I have several high tech gadgets for which I’ve lost the manuals. I know only wimps read manuals, but at this point, I could really use them. Is there some convenient place to find them online?
Having just spent the weekend trying to configure his father’s Comcast remote and the dealing with all the details involved in setting up the remote control, Ken certainly understands your need for having online resources that allow you to find various high-tech gadget manuals. His father had not saved the printed manual, so he had to look around online for help (of course, they could have called Comcast, but what fun would that have been?).
It turns out that there are a number of sites online that provide PDF copies of manuals of all sorts, including the ones we happened to need. One of these is a subscription document service that Ken subscribes to, Scribd.com, which provides books, articles, magazines and other content on demand, much like a Netflix for books—you can pay monthly, or yearly, and read as much as you like. Scribd provides tons and tons of archived documents, like user manuals, and you can get a month for free to try it out (and download the user manual you need today). You don’t have to join Scribd to peruse and read from its collection of user-supplied documents, including online manuals, so check it out!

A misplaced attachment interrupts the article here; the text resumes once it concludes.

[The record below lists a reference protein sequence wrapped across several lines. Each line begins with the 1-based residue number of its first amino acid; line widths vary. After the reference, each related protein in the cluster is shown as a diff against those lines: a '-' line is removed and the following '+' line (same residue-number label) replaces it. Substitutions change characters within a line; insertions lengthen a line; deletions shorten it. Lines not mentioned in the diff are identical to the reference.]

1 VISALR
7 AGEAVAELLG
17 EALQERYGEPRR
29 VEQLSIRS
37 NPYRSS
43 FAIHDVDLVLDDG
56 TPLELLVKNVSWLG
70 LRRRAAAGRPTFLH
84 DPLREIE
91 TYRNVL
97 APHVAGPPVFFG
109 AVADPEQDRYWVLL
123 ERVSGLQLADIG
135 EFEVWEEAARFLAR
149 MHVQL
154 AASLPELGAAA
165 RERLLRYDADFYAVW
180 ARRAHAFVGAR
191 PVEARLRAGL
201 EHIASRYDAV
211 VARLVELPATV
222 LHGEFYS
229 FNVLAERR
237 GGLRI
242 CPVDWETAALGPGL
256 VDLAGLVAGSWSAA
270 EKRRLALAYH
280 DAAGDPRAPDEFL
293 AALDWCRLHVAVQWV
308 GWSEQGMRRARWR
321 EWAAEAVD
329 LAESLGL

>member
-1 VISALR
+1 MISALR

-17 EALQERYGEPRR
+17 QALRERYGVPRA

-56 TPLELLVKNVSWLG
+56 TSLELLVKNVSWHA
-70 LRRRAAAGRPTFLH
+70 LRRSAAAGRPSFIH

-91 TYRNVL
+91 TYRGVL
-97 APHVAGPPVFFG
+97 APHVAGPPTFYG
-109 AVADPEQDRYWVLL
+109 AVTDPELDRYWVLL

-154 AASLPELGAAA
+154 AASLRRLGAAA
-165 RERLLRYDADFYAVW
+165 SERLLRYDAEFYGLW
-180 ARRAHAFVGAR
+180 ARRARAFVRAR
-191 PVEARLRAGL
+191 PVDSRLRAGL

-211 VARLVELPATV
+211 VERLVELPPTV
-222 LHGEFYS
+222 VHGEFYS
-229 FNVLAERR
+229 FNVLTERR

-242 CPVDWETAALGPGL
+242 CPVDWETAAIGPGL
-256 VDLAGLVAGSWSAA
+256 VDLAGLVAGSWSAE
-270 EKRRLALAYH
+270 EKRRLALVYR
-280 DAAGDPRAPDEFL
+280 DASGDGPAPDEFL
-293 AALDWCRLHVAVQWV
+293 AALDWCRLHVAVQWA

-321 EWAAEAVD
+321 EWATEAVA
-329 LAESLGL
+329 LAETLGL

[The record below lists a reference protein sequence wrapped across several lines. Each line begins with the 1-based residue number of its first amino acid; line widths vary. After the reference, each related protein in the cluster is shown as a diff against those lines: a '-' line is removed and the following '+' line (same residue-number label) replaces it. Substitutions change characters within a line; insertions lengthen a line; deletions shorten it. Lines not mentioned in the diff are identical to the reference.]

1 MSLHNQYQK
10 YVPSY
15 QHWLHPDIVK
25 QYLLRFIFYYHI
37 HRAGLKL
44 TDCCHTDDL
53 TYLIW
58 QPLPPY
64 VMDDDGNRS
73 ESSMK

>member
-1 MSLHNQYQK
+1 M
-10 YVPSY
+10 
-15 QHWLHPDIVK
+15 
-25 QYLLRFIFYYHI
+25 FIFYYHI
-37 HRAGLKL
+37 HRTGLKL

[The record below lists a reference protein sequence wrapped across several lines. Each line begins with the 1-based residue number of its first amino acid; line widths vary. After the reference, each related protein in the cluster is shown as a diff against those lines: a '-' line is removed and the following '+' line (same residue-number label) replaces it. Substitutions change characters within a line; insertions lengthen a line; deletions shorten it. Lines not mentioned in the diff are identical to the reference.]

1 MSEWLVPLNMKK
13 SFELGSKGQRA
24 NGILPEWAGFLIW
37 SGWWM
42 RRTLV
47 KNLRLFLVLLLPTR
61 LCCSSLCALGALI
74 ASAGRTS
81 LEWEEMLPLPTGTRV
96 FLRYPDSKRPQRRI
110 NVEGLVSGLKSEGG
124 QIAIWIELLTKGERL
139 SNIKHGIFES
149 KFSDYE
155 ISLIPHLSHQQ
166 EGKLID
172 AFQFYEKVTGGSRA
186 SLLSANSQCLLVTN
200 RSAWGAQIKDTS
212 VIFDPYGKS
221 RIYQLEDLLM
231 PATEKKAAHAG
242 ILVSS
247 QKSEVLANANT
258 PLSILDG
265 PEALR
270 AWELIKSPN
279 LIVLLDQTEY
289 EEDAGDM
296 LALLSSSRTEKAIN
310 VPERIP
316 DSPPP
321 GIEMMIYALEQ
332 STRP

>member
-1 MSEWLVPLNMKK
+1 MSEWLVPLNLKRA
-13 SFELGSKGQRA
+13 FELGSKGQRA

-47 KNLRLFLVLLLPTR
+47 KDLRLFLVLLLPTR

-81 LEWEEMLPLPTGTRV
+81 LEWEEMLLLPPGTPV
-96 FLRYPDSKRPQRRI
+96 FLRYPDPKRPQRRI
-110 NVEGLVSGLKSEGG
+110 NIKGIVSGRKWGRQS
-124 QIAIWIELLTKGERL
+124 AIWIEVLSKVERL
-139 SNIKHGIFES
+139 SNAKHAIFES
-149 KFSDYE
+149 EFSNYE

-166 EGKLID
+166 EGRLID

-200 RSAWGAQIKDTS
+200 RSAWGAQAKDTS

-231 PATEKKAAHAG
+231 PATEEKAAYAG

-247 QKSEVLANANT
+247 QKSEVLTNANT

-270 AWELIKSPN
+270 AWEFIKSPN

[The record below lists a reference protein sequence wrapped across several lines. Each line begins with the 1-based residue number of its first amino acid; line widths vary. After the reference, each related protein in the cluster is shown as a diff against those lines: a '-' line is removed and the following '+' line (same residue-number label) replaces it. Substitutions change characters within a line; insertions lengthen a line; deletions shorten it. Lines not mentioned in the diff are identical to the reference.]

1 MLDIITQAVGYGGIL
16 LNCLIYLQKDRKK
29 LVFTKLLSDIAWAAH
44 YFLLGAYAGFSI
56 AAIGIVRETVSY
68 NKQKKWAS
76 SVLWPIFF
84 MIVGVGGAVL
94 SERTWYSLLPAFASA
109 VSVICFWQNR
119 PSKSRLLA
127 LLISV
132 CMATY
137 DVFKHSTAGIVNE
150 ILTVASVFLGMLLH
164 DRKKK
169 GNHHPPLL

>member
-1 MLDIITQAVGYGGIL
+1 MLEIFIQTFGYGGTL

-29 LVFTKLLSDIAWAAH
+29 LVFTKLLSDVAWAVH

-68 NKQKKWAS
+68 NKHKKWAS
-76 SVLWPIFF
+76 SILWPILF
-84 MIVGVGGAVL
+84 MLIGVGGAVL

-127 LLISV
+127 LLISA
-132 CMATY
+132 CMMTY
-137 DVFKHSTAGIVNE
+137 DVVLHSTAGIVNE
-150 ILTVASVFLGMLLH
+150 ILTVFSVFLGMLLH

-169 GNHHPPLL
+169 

If you search, you can also find Web sites that provide user manuals for everything from televisions to washing machines to lawn mowers. Central Manuals (http://www.central-manuals.com) is one of these sites, and we’ve found several useful files there.
Rather than listing all the sites we’ve found here, you can peruse the list provided in this article, and make your choice: http://www.makeuseof.com/tag/5-sites-find-download-user-manuals/.
What should you do with the manuals once you find them? We suggest that you download and store them in a place where you can easily locate them next time you need them. Doug uses OneNote, and Ken uses EverNote, for this very purpose. Both applications allow you to store documents, and makes it easy to find them later. For more information, check out OneNote (http://www.onenote.com/) and EverNote (http://www.evernote.com). Both sites provide excellent ways to store and manage online documentation.